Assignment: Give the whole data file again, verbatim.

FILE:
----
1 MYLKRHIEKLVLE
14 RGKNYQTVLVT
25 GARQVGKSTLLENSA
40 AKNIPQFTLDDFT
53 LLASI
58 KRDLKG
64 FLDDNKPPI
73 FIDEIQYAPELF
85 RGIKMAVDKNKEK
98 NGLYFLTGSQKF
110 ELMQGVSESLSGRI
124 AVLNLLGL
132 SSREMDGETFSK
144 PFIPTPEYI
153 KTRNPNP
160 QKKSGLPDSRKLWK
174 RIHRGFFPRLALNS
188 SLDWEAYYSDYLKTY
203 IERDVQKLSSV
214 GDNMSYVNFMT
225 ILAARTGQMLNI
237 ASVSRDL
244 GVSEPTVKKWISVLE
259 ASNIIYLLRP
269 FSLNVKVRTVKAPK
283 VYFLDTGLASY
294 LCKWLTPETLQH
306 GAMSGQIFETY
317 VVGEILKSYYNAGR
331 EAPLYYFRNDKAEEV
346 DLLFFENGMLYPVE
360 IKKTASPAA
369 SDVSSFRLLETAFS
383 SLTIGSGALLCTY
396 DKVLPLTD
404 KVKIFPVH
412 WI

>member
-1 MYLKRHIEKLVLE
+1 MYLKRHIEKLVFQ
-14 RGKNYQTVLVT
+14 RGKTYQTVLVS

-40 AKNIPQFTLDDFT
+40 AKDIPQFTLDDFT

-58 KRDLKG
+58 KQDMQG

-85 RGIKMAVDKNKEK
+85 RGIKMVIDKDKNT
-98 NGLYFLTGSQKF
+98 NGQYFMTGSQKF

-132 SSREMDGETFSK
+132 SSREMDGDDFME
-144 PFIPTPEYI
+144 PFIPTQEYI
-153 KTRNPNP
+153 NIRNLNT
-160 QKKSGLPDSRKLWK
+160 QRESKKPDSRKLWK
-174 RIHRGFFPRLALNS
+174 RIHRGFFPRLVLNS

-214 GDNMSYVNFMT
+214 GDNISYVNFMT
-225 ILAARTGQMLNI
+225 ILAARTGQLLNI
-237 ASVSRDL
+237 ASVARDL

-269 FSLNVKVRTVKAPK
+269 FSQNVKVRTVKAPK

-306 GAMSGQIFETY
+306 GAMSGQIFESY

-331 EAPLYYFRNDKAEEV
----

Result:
1 MYLKRHIEKLVLE
14 RGKNYQTVLVT
25 GARQVGKSTLLENSA
40 AKNIPQFTLDDFT
53 LLASI
58 KRDLKG
64 FLDDNKPPI
73 FIDEIQYAPELF
85 RGIKMAVDKNKEK
98 NGLYFLTGSQKF
110 ELMQGVSESLSGRI
124 AVLNLLGL
132 SSREMDGETFSK
144 PFIPTPEYI
153 KTRNPNP
160 QKKSGLPDSRKLWK
174 RIHRGFFPRLALNS
188 SLDWEAYYSDYLKTY
203 IERDVQKLSSV
214 GDNMSYVNFMT
225 ILAARTGQMLNI
237 ASVSRDL
244 GVSEPTVKKWISVLE
259 ASNIIYLLRP
269 FSLNVKVRTVKAPK
283 VYFLDTGLASY
294 LCKWLTPETLQH
306 GAMSGQIFETY
317 VVGEILKSYYNAGR
331 EAPLYYFRNDKAEEV
346 DLLFFENGMLYPVE
360 IKKTASPAA
369 SDVSSFRLLETAFS
383 SLTIGSGALLCTY
396 DKVLPLTD
404 KVKIFPVH
412 WI

>member
-1 MYLKRHIEKLVLE
+1 MYLKRHIEKLVFQ
-14 RGKNYQTVLVT
+14 RGKTYQTVLVS

-40 AKNIPQFTLDDFT
+40 AKDIPQFTLDDFT

-58 KRDLKG
+58 KQDMQG

-85 RGIKMAVDKNKEK
+85 RGIKMVIDKDKNT
-98 NGLYFLTGSQKF
+98 NGQYFMTGSQKF

-132 SSREMDGETFSK
+132 SSREMDGDDFME
-144 PFIPTPEYI
+144 PFIPTQEYI
-153 KTRNPNP
+153 NIRNLNT
-160 QKKSGLPDSRKLWK
+160 QRESKKPDSRKLWK
-174 RIHRGFFPRLALNS
+174 RIHRGFFPRLVLNS

-214 GDNMSYVNFMT
+214 GDNISYVNFMT
-225 ILAARTGQMLNI
+225 ILAARTGQLLNI
-237 ASVSRDL
+237 ASVARDL

-269 FSLNVKVRTVKAPK
+269 FSQNVKVRTVKAPK

-306 GAMSGQIFETY
+306 GAMSGQIFESY

-331 EAPLYYFRNDKAEEV